Mixed purchases benefit both your business and personal life. Rent for your home and and mileage you put on your car are common examples. An Accountable Plan allows S Corp owners to pay for mixed purchases with personal funds and reimburse themselves for the business portion. This makes it appear as an expense on your Profit & Loss report. The general steps are:
Pay for mixed purchases with personal money
Calculate the business portion using the accountable plan found on the reimbursement tab on your Member Dashboard
Transfer money from your business checking to your personal checking.
Upload your previous month's bank statement through the document section in your Member Dashboard
Your transactions will be categorized as “Employee Reimbursement” by your Collective Accounting Advisor
Divide the square footage of your home office by the total square footage of your home (ex. 150 sq ft/2,000 sq ft). Multiply that percentage by home renting expenses: rent, utilities, renter's insurance, etc.
Divide the square footage of your home office by the total square footage of your home (ex. 150 sq ft/2,000 sq ft). Multiply that percentage by home owner expenses: mortgage interest only, property tax, HOA dues, utilities, homeowner's insurance, etc. Any principal paid on your mortgage is not an expense, it's paying off a loan, so it can't be included in this process.
Note: For both renters and homeowners, to be eligible for the home office reimbursement, your office space generally must be exclusively used for business on a regular basis and it also must be your principal place of business.
Don't track gas, maintenance, repair, lease, and loan expenses for your car. Instead, track your business miles driven and multiply by the annual IRS mileage reimbursement rate. Options to track miles are:
Odometer readings on a paper/digital log
These detailed steps and the spreadsheet will walk you through the entire process.
Complete the reimbursement every month.
Transfer funds from your business checking account to your personal checking account with a check or an online transfer. Make a note in the memo of the check or bank transfer (if bank allows) for the month the transfer is for.
Save all documentation for 3 years.
The IRS wants this process repeated consistently once a month.
Please note: Reimbursements should not be ran in Gusto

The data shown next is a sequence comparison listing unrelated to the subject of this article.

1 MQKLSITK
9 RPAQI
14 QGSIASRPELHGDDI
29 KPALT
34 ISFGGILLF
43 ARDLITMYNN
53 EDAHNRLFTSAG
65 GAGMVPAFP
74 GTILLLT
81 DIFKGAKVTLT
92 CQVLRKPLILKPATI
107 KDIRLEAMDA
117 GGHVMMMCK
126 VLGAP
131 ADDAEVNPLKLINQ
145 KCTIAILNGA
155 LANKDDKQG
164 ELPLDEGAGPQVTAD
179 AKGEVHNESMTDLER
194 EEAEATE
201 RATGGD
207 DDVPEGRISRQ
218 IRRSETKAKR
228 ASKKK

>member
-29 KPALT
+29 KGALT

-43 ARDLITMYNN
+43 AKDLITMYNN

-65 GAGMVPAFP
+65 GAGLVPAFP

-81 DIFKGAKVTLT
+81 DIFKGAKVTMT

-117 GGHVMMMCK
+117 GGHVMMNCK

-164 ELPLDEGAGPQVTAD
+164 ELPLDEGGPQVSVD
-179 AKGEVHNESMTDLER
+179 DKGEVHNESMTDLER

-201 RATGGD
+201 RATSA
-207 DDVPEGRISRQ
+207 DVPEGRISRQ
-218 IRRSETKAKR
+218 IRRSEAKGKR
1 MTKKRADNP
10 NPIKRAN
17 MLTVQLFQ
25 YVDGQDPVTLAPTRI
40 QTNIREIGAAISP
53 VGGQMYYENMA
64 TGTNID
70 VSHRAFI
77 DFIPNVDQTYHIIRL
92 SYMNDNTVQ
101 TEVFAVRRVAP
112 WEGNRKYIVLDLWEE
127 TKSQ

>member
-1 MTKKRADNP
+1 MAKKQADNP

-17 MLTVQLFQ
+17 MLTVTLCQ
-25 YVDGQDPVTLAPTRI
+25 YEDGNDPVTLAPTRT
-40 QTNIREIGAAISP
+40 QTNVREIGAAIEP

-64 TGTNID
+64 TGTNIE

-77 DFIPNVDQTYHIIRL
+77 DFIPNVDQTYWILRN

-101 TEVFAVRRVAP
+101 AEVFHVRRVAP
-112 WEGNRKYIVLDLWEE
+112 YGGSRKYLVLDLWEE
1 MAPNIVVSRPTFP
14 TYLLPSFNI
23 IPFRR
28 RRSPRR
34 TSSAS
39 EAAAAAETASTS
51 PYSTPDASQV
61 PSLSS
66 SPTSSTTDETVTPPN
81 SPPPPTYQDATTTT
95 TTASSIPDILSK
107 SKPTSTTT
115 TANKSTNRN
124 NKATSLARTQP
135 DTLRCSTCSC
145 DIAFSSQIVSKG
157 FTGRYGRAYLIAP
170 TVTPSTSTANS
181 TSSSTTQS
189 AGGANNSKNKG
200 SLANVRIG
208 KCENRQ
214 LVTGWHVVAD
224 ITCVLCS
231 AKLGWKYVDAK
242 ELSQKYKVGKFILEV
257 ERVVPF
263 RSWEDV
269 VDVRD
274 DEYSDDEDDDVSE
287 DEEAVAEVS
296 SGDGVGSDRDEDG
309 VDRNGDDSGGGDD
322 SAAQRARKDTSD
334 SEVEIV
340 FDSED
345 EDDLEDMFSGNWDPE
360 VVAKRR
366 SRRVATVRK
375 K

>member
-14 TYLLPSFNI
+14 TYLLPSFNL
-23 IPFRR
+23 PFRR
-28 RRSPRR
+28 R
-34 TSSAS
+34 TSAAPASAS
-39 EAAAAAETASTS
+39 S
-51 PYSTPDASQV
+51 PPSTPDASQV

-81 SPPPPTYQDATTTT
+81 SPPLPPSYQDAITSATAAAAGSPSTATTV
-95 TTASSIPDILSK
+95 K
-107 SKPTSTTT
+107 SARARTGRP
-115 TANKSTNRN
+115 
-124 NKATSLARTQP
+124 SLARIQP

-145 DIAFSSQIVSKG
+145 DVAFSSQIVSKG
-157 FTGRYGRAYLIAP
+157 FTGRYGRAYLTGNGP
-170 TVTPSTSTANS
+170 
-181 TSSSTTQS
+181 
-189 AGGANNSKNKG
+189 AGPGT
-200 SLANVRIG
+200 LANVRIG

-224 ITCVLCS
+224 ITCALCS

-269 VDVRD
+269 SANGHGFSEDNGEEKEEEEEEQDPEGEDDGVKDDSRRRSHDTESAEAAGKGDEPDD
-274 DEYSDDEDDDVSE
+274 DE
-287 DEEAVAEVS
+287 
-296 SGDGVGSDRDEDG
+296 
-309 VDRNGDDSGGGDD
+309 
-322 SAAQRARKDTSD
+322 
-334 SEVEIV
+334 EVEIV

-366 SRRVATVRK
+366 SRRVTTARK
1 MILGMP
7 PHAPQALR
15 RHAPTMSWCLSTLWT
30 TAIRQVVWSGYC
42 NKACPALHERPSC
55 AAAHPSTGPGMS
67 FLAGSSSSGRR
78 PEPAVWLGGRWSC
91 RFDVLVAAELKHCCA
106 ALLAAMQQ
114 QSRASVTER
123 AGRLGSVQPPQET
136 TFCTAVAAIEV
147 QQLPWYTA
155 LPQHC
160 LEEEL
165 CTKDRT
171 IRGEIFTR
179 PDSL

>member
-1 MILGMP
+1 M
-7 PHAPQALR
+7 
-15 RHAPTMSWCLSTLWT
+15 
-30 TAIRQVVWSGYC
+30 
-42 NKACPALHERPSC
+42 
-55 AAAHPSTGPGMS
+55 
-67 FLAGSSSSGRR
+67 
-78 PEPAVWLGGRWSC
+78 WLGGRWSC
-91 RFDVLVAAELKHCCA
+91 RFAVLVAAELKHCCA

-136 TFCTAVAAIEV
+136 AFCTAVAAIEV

The accountable plan is a great tool to implement and we want to ensure that you are taking all the optimal deduction while staying in compliance with the IRS. We have established some safe guards to ensure that your accountable plan is being used properly:
Home office percentage: It can be tempting to state that your home office utilizes a large portion of your home to increase your deduction. We want to remind you that the square footage of your home office must be EXCLUSIVELY for business use only. In most cases, we do not recommend that the square footage of your home office exceeds 25% of your entire home. If you have a unique case and in fact have a home office that is in excess of 25% of your entire home then we will require some additional documentation before we can allow you to claim the deduction.
Phone and Internet: It may feel like all you do is work, work, work and you need your phone and internet to do just that. The rules on documenting phone and internet usage for an accountable plan are, like most things with the IRS, fuzzy, and heavy-handed. It would also be highly difficult to justify a mixed use expense where you’re using more than 70% of your phone and internet for business to the IRS. If you were awake from 7am to 10pm every day, you would need to work 11 hours a day solely on business things using your internet and phone in order to exceed 70% usage. (Quick GSheets for playing around fun). So our worksheet does not allow you to exceed, that's right you guessed it, 70%.
Have any other questions?
Reach out to the Collective team at [email protected] 😉
Disclaimer: The information contained in this document is provided for informational purposes only and should not be construed as financial or tax advice. It is not intended to be a substitute for obtaining accounting or other financial advice from an appropriate financial adviser or for the purpose of avoiding U.S. Federal, state or local tax payments and penalties.